“It would make a good mathematical game some evening for the whole family to sit around a table and figure out what would have to be paid in hard, cold cash for what ‘only a housewife and mother’ is doing day by day. How many days has she been a nurse for sick children? What would you have to pay for her baking, her cooking, her canning and freezing of vegetables? What about the slipcovers she made for the couches and chairs? What about the sweaters she knit for her husband, the boys and girls, and herself?…How about the curtains in the living room or dining room? Count in the homemade toys and the fudge and thousands of cookies and the popcorn, while you are doing it. As recreational director, party planner, and organizer of picnics, what would she be paid an hour? What about the letters she typed for Dad? What would a taxi driver be paid for all the driving she has done? Who could pay for the loving child care with baths and rocking, singing and reading aloud, teaching and answering questions honestly? Now that she is doing dressmaking and she has started to learn to tailor vests and jackets, the price of a tailor must be added in! What about the vegetable garden, the flower garden, the window boxes, or even the pots of chives and cress on the kitchen window-sill?…The list would be much longer for many housewives and mothers. The point to be underlined and put in capital letters is that there is always a double contribution to the economic situation in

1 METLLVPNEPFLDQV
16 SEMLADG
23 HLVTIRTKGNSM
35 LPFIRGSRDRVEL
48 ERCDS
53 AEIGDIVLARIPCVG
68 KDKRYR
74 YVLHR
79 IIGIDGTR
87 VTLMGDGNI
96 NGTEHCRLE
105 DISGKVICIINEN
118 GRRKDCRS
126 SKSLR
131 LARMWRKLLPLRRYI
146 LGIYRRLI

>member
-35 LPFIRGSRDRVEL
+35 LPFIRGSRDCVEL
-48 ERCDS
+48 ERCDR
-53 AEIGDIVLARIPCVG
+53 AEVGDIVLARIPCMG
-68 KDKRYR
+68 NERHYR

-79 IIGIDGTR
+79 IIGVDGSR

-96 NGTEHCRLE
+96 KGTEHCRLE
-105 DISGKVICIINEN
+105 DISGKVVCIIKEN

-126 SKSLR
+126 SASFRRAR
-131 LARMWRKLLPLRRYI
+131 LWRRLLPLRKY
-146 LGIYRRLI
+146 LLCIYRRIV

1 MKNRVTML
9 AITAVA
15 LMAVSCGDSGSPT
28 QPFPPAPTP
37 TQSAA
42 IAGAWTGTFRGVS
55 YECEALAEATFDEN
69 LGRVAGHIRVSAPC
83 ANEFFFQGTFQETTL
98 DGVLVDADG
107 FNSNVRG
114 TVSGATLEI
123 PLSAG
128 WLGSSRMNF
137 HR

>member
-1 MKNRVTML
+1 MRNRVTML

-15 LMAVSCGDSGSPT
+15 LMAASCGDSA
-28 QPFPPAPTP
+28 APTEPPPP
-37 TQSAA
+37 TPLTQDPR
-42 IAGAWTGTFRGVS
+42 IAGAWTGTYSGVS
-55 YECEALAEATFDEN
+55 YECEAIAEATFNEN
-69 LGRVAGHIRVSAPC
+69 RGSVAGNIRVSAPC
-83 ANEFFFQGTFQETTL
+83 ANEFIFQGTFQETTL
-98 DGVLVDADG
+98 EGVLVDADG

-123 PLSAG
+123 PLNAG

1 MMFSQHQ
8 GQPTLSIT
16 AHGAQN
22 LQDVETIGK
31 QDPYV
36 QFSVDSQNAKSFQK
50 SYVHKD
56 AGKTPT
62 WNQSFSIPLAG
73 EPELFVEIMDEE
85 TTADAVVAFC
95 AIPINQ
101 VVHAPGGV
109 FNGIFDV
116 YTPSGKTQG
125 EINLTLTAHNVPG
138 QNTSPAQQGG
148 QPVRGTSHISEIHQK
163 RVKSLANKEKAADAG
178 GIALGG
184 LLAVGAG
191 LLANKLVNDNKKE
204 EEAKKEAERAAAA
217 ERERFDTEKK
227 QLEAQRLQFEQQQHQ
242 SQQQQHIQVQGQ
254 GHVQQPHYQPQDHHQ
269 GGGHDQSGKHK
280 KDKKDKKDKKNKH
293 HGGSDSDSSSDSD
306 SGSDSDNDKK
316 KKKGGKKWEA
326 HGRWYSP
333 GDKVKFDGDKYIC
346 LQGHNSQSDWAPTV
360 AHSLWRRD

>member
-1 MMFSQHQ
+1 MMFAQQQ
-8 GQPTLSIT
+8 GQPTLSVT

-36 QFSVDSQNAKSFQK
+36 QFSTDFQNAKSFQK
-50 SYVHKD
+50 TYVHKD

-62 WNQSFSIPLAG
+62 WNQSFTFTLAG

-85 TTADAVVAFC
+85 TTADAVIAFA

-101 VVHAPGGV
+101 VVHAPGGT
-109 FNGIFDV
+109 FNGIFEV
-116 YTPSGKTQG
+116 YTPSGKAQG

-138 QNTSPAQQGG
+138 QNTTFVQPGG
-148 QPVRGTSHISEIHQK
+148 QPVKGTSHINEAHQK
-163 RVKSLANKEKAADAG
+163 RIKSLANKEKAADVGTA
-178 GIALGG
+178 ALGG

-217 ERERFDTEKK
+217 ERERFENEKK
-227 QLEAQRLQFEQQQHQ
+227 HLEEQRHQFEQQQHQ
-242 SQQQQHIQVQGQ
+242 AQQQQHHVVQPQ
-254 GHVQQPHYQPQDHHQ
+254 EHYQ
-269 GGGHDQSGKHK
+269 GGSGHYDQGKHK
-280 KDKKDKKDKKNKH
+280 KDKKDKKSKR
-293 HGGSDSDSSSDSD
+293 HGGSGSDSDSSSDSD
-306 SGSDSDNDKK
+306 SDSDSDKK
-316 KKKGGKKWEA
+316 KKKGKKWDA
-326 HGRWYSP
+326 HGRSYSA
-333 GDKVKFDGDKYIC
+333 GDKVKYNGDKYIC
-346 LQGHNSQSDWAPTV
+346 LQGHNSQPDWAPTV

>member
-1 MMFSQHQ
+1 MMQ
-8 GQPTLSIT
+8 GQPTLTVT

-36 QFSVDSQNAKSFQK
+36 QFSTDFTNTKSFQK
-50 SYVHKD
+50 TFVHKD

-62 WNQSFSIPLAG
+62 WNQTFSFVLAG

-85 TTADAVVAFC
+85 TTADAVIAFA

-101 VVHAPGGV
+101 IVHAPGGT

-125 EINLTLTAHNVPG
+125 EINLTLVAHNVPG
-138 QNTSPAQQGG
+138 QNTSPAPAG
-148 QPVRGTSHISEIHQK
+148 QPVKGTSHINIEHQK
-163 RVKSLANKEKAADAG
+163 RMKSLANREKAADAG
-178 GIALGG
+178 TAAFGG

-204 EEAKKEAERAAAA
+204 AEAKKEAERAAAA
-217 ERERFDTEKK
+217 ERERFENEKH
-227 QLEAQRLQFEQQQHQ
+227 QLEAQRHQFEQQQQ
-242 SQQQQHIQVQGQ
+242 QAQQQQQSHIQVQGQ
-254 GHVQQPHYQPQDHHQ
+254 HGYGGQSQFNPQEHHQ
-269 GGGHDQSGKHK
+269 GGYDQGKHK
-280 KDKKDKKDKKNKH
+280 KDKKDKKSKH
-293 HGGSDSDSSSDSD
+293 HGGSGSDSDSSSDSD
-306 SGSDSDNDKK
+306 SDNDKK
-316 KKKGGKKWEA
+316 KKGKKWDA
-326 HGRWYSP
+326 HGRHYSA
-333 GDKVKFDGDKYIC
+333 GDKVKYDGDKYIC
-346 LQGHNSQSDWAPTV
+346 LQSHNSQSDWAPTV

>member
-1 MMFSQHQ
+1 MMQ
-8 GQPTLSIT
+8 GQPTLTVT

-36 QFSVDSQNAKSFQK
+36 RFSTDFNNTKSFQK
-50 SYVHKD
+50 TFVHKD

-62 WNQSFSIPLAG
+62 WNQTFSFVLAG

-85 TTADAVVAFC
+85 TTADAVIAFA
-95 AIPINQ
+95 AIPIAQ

every family. To think of ‘wage earning’ as the only financial contribution is to be utterly blind and without imagination.”
Mothers, don’t forget the inestimable worth of your role in your home!
Encouragement from my chapter for the week in Edith Schaeffer’s “What is a Family?” – An Economic Unit.